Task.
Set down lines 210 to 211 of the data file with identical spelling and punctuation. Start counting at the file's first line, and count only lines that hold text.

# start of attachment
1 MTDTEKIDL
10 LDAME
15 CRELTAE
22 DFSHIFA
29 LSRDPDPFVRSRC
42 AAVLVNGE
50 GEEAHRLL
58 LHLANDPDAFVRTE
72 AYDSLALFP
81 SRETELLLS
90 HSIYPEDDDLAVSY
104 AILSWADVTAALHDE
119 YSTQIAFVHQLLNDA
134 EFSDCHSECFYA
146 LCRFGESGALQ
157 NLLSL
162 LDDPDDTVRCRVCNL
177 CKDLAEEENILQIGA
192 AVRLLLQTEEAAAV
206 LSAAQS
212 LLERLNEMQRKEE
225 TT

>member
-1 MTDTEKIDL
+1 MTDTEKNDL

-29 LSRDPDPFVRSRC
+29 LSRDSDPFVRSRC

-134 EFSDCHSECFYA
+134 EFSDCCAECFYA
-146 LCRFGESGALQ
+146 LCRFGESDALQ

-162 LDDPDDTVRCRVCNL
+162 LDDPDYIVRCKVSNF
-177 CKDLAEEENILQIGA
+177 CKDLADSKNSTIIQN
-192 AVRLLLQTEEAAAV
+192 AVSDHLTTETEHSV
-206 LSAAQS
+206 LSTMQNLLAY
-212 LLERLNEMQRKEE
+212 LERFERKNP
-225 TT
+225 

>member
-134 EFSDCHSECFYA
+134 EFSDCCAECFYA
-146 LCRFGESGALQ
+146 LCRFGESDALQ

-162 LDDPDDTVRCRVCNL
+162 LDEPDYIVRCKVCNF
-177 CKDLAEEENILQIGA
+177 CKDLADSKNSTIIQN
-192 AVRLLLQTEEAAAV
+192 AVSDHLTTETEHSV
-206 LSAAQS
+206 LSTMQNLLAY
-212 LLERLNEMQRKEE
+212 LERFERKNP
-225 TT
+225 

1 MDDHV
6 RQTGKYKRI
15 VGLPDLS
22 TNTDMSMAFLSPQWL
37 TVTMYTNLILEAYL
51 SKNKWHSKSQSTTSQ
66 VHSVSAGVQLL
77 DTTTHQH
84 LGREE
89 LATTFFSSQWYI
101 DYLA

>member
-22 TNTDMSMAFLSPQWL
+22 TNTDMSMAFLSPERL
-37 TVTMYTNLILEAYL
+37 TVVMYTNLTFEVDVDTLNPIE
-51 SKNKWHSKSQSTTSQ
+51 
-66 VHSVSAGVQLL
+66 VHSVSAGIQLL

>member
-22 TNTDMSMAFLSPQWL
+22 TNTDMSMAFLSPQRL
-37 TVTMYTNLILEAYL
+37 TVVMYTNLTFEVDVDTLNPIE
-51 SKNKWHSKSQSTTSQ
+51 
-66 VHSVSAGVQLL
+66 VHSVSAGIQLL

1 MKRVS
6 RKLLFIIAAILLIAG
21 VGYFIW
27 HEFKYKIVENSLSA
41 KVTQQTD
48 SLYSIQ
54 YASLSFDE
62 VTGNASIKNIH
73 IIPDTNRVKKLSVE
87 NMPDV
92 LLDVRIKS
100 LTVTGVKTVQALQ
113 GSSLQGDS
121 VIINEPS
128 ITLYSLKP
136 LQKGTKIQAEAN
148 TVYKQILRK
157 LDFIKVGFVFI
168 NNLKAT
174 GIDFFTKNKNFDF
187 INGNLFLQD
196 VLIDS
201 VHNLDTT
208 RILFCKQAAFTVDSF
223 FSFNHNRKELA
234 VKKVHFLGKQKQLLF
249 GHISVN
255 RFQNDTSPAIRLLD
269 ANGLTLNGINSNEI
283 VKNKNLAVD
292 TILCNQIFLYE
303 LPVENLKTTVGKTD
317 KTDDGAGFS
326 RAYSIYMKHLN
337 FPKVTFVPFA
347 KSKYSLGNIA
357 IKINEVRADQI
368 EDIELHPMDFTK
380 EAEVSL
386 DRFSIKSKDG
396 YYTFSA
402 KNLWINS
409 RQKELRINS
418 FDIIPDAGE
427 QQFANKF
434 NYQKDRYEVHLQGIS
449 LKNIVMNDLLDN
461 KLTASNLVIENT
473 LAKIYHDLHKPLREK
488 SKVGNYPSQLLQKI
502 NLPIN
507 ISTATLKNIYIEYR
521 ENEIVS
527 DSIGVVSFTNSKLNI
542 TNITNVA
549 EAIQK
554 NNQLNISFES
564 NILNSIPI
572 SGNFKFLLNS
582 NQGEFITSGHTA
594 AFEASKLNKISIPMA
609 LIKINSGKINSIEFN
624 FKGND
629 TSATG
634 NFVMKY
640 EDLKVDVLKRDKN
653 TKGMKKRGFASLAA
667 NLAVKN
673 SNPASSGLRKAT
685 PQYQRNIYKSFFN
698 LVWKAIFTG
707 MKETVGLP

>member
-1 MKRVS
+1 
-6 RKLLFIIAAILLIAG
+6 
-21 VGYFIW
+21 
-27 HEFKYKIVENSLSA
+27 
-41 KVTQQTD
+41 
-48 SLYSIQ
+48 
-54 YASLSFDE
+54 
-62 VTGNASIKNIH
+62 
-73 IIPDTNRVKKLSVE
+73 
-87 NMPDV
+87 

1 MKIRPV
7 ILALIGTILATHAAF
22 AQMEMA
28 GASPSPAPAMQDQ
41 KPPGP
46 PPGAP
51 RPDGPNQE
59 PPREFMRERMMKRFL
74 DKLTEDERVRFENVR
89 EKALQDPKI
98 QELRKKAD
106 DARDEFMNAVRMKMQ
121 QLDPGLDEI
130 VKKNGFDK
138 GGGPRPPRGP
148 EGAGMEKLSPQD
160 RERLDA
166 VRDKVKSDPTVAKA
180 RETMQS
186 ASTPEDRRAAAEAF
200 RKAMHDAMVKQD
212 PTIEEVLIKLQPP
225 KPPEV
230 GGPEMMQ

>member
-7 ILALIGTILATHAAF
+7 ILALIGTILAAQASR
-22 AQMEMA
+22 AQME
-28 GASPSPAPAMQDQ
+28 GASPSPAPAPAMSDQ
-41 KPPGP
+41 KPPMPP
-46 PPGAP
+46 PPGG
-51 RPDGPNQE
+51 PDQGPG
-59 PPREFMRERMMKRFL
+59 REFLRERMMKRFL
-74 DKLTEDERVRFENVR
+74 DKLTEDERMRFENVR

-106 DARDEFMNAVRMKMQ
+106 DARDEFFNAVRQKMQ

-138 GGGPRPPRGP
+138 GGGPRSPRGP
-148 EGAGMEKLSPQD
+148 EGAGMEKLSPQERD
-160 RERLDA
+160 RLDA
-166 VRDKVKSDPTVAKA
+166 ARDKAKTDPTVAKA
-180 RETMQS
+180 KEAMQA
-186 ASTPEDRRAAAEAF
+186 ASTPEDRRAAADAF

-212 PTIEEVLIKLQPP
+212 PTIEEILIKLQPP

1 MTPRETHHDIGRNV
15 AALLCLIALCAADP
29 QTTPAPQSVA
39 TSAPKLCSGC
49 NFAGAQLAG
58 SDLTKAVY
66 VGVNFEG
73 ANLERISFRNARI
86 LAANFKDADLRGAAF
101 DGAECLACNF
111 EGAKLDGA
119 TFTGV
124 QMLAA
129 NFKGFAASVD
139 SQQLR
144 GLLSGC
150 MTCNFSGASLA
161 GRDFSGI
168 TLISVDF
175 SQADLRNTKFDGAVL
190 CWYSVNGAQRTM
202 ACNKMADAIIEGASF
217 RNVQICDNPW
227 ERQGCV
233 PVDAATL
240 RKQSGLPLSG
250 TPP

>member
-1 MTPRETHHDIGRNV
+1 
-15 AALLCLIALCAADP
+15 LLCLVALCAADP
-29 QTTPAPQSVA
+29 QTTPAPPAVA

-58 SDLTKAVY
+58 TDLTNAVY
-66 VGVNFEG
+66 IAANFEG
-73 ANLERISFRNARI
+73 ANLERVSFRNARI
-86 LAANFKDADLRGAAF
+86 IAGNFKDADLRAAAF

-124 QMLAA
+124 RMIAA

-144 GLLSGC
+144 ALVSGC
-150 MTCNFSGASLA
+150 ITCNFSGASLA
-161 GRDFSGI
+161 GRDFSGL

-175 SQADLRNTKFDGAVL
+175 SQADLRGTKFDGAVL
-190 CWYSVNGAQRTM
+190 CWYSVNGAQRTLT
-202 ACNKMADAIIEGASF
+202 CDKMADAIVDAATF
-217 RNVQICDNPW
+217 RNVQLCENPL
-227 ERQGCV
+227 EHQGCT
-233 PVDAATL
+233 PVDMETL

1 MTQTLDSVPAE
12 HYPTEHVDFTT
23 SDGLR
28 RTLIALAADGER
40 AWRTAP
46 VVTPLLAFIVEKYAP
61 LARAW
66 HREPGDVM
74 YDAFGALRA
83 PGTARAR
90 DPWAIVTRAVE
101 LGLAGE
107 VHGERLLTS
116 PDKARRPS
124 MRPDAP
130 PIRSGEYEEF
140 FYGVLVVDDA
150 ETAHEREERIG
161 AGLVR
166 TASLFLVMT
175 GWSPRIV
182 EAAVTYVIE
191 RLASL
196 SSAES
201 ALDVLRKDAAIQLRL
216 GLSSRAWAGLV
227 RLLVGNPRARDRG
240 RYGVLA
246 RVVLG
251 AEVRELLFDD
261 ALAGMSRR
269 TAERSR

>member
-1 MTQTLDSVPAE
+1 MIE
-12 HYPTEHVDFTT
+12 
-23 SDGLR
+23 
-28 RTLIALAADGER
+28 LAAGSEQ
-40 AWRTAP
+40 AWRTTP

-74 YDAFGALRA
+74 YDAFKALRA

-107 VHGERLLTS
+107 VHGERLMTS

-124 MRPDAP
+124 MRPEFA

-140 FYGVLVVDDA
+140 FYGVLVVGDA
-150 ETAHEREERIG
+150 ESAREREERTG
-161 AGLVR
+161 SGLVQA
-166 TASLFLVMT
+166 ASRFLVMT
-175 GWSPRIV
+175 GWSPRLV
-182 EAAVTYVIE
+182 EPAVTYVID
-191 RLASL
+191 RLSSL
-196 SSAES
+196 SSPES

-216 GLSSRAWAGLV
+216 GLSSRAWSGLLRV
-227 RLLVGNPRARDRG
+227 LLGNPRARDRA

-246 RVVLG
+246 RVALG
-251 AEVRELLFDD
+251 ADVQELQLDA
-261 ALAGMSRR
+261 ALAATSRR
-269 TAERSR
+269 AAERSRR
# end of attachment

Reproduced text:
-22 AQMEMA
+22 AQME